The Junction is a cross between the Southwest and the Windrider backpacks, with solid side pockets and a mesh front pocket. Hyperlite created it because so many people were asking for more durable side pockets on their Windrider or a mesh front pocket on their Southwest packs. The Junction is great for more humid locales, like the eastern United States where it’s nice to be able to dry gear in the mesh pocket while you hike, but where overgrown vegetation along the sides of a trail might catch and rip a side pocket. Having a mesh pocket also makes it easy to check whether you have all your gear packed properly at a glance, like a wet water filter or footprint, so you don’t have to unpack stuff to check.

The North Rim

The NorthRim is a tougher and more durable version of the Southwest backpack, intended for rough and abrasive conditions such as off-trail bushwhacking or canyoneering. While the body of the NorthRim is made with Hyperlite’s 150D Dyneema/Polyester hybrid, the accent pockets on the sides and front of the pack, as well as the hip belt pockets are made with extremely durable 375D Woven Dyneema, which is “way” more durable than the Dyneema/Nylon Grid that Hyperlite uses on their other packs. If you have a history of ripping up packs made with Dyneema Grid, the NorthRim may well be the last backpack you ever buy.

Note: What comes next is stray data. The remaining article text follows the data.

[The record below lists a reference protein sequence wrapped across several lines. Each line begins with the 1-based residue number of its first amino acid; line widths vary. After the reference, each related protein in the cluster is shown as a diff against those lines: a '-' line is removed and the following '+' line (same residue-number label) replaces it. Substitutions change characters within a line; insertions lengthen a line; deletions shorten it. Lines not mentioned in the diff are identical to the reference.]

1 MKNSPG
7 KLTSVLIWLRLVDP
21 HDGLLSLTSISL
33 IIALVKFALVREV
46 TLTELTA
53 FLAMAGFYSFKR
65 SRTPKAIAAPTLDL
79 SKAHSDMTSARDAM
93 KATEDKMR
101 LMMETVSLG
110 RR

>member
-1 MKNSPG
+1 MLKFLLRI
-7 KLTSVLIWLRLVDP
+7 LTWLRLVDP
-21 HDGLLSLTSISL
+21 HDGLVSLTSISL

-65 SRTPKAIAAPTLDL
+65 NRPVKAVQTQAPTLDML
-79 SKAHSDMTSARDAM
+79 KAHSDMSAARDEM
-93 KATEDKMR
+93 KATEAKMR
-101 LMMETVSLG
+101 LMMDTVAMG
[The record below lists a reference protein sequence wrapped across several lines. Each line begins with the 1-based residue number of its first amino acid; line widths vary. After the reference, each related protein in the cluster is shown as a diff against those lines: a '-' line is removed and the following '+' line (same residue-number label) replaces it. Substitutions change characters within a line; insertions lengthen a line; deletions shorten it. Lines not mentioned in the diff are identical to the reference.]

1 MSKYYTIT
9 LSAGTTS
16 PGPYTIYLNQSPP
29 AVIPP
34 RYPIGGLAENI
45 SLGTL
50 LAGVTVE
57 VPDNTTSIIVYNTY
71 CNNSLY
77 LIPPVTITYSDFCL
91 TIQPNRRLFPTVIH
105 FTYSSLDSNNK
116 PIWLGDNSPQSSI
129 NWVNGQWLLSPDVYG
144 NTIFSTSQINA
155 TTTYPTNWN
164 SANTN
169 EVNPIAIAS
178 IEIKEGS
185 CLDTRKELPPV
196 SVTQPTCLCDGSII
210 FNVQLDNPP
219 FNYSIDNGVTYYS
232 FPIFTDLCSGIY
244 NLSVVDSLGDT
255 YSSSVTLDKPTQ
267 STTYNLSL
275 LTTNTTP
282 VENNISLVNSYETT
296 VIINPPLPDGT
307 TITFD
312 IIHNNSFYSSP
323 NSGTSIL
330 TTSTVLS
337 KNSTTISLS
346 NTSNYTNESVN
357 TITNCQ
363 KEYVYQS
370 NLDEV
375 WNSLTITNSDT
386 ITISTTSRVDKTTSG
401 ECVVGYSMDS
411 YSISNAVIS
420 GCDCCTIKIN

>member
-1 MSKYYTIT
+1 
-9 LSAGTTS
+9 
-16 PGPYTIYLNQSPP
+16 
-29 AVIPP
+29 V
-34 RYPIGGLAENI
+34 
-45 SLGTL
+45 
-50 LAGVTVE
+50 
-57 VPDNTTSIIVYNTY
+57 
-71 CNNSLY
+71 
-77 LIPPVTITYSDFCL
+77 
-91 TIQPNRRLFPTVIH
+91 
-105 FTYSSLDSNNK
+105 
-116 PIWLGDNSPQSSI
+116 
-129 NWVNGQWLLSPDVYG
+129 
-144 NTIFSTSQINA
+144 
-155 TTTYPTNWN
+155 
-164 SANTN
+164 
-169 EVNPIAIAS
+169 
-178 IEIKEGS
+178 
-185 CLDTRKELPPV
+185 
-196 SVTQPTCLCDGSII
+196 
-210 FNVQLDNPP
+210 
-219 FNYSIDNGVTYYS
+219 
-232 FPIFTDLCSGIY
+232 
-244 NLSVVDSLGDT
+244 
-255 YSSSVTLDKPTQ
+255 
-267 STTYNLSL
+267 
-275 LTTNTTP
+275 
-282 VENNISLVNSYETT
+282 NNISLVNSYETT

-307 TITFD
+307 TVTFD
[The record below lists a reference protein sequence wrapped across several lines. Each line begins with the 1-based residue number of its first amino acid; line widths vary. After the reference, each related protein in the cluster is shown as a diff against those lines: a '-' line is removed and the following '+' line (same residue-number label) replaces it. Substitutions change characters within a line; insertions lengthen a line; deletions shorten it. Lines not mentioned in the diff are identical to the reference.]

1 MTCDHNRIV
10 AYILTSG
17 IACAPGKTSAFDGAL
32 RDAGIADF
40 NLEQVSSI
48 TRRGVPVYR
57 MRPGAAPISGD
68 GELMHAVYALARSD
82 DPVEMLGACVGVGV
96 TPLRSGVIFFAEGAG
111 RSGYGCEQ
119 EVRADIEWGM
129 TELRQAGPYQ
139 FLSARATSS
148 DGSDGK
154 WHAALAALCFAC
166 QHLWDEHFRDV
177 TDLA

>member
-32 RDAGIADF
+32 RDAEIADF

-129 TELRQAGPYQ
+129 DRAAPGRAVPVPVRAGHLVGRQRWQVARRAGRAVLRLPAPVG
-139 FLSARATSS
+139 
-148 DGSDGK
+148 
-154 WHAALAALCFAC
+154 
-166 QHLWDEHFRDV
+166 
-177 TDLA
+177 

Ice Pack

The Ice Pack is good for ice climbing, ski mountaineering, and winter hiking and backpacking. It has a puncture-proof crampon/dual ice ax holder on the back of the pack so you can keep the sharp or wet points away from the delicate gear inside. If you use crampons or axes a lot, this is a very desirable feature on a winter backpack. The ice pack also has dual daisy chains and side compression straps, giving you a lot of additional external attachment points to carry even more gear. There are also gear loops on the hip belt instead of pockets.

Summit Pack

The Summit Pack is a low volume (30L) pack good for day hiking and peak bagging when you don’t need to carry an overnight load, although it’s technically large enough that it can also be used for minimalist backpacking and thru-hiking. It comes with daisy chains, elastic cord, and dual ice ax loops so you can lash clothing or gear to its exterior. It is frameless though, with a minimal hip belt, so limited to about 20-pound loads.